Note the dedication to the employees of the Standard Shipbuilding Corporation. Not surprisingly, in the background at the bottom is a drawing of a dazzle-camouflaged merchant ship.


Below A hypothetical dazzle-camouflage plan, in the style of Spanish painter Joaquin Sorolla y Bastida (1863-1923).

Dazzle scheme ala Sorolla

Monday, September 5, 2016

Futurist Views: Nevinson, Bertram Park and Dazzle

C.R.W. Nevinson (1919)
Above Of the World War I British war artists (assigned not as combatants, but as eyewitness artistic observers) undoubtedly one of the finest was a so-called Futurist painter and printmaker named Christopher Richard Wynne Nevinson, who is nearly always listed as C.R.W. Nevinson (1889-1946). His dramatic portrayals of aerial flights are especially compelling, as in the colored lithograph above. Titled Banking at 4000 Feet, it was initially published as a colorplate in J.E. Crawford Flitch, The Great War: Fourth Year: Paintings by C.R.W. Nevinson (London: Grant Richards, 1918).

As striking as Nevinson's work may be, neither it nor he were ever immune to being satirized in the public press, who always had trouble accepting the use of disruption, distortion and abstraction in styles of Modernism (Cubism, Futurism, Vorticism). This attitude persisted (and still persists, to large extent) even after art defenders claimed that those were precisely the methods employed in the design of disruptive wartime camouflage, called dazzle-painting.

For example, reproduced below is an innovative photographic portrait of Nevinson, which appeared in The Sketch (May 21, 1919, p. 143), on a page that bears the headline A "CUBIST" CUBED—BY THE CAMERA. Beneath the photograph, there is a smaller heading that reads Nevinson—Reduced to His Own Artistic Formula.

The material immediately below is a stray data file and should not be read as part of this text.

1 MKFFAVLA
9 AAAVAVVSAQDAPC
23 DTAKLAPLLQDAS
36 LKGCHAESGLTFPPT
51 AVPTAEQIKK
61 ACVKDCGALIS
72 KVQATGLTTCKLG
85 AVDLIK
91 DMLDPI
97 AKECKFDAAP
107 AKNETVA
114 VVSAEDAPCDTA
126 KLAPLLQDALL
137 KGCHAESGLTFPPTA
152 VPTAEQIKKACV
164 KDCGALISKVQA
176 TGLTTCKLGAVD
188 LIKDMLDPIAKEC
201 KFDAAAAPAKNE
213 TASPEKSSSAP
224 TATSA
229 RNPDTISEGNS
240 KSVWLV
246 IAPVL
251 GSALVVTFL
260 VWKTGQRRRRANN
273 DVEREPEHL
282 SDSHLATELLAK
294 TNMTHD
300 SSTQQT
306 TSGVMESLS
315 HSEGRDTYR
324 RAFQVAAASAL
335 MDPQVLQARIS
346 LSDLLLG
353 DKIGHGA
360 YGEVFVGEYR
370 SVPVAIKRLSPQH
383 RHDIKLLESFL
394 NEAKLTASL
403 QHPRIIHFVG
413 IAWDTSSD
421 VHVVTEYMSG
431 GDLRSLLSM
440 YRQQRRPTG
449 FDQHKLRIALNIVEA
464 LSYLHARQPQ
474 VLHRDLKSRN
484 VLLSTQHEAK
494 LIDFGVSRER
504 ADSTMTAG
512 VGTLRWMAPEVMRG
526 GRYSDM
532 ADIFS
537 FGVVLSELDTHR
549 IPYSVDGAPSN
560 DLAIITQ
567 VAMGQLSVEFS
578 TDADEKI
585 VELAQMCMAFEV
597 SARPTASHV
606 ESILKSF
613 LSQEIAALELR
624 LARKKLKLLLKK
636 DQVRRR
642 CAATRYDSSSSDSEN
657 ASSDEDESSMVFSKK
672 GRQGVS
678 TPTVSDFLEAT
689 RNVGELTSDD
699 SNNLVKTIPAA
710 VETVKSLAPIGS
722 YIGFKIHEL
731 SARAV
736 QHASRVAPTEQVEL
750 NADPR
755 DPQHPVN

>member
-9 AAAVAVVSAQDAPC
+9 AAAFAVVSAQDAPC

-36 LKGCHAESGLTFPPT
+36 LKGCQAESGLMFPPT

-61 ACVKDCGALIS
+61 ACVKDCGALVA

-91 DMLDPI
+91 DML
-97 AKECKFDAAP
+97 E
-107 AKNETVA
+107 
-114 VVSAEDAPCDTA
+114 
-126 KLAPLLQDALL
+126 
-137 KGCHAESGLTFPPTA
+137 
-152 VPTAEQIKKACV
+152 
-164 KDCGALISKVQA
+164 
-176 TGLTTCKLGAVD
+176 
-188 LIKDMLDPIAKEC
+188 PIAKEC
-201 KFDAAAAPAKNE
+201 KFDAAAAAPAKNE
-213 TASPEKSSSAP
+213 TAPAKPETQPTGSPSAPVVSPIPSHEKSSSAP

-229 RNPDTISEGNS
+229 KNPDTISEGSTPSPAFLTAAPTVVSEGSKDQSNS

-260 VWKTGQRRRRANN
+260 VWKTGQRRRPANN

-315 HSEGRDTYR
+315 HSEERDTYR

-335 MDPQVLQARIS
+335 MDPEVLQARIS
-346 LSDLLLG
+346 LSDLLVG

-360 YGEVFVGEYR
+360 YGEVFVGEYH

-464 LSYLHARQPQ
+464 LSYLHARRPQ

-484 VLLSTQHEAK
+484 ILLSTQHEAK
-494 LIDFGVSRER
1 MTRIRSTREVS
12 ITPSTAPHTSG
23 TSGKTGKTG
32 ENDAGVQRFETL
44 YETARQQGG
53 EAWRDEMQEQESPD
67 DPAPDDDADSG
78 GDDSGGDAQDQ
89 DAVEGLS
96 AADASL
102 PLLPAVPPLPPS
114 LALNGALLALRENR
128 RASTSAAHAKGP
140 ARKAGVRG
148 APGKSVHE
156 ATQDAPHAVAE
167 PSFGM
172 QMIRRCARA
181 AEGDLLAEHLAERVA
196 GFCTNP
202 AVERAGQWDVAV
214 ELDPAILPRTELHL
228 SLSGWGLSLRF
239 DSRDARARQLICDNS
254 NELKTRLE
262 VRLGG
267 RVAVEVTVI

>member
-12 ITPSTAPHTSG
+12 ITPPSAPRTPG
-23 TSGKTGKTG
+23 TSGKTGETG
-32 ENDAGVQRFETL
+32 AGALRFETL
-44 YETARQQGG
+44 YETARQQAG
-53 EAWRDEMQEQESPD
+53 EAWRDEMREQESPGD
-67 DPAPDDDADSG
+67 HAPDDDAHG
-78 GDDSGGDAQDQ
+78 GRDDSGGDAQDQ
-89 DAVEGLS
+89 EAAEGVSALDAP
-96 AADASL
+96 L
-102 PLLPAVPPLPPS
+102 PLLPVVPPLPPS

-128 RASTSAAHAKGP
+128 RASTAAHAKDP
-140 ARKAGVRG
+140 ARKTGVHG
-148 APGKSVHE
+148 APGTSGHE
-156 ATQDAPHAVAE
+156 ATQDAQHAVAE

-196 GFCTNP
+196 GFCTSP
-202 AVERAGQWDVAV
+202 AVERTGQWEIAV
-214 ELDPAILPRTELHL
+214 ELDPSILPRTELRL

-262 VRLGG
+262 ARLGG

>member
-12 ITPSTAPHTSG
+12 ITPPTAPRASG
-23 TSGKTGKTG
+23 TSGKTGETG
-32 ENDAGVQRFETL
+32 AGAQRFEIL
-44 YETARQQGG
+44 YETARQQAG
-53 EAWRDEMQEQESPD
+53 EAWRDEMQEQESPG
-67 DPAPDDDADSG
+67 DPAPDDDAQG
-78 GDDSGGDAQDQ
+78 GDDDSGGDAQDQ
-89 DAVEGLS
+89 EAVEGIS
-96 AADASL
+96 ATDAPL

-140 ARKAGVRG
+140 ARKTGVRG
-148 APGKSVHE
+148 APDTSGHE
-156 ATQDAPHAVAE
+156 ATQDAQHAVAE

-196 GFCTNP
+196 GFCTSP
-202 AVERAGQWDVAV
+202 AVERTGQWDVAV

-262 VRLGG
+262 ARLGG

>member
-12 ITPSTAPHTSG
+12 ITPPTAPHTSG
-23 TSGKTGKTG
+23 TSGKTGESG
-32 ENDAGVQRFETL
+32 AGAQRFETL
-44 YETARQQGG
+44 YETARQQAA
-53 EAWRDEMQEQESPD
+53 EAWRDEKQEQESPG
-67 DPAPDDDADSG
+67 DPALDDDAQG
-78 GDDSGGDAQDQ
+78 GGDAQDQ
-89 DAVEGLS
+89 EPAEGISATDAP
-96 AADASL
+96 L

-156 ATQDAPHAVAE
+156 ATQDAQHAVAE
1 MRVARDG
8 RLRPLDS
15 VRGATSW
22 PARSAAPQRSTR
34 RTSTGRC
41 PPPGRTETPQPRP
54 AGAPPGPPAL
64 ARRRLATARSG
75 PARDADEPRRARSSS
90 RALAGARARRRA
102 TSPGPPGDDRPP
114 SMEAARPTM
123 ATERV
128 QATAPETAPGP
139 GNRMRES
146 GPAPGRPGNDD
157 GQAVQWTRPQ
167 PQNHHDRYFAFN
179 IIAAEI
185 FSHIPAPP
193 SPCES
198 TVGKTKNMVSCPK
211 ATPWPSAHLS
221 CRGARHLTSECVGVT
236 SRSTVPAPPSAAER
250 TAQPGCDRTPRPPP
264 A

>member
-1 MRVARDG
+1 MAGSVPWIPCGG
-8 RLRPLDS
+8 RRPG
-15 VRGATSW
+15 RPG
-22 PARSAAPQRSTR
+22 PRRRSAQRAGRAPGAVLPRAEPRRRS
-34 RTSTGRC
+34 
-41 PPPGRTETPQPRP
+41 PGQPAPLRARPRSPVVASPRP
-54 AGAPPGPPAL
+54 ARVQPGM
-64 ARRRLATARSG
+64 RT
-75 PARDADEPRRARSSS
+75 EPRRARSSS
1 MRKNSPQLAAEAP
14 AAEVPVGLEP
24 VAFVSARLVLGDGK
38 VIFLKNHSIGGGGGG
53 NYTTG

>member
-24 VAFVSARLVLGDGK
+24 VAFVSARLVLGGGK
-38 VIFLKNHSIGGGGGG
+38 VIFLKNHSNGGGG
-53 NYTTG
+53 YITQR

Portrait of C.R.W. Nevinson by Bertram Park (1919)

As it turns out, this experimental photograph was made by none other than Bertram Park, a well-known British society photographer (somewhat avant-garde himself), whom we have previously blogged about in relation to his photographs of the outlandish costumes at the Chelsea Arts Club Dazzle Ball. Below the Park photograph, we are provided with the following caption—

Before the war, Mr. C.W.R. Nevinson was associated with the Futurist movement in art, but his peculiar style of cubism and realism combined was not developed until 1916, when he held his first War Exhibition, and was appointed an official war artist. He has painted pictures for the Canadian War Memorial, and many of his works have been bought by museums—at home and abroad. The above photograph of the Cubist artist by a camera converted to Cubist convention was taken recently, before Mr. Nevinson sailed for America. It is, to say the least, unconventional.


That same year, in the August issue of Current Opinion, Park's photographic portrait of Nevinson was reprinted (as shown below) in a two-page feature on Nevinson's assertion that Cubists and Futurists Had a Presentiment of the Coming Conflicts. Appearing in the magazine's section on Literature and Art, the headline for the article was HOW THE WAR VINDICATED "MODERN" METHODS IN ART

As quoted from an interview in the Times, here is part of what Nevinson said—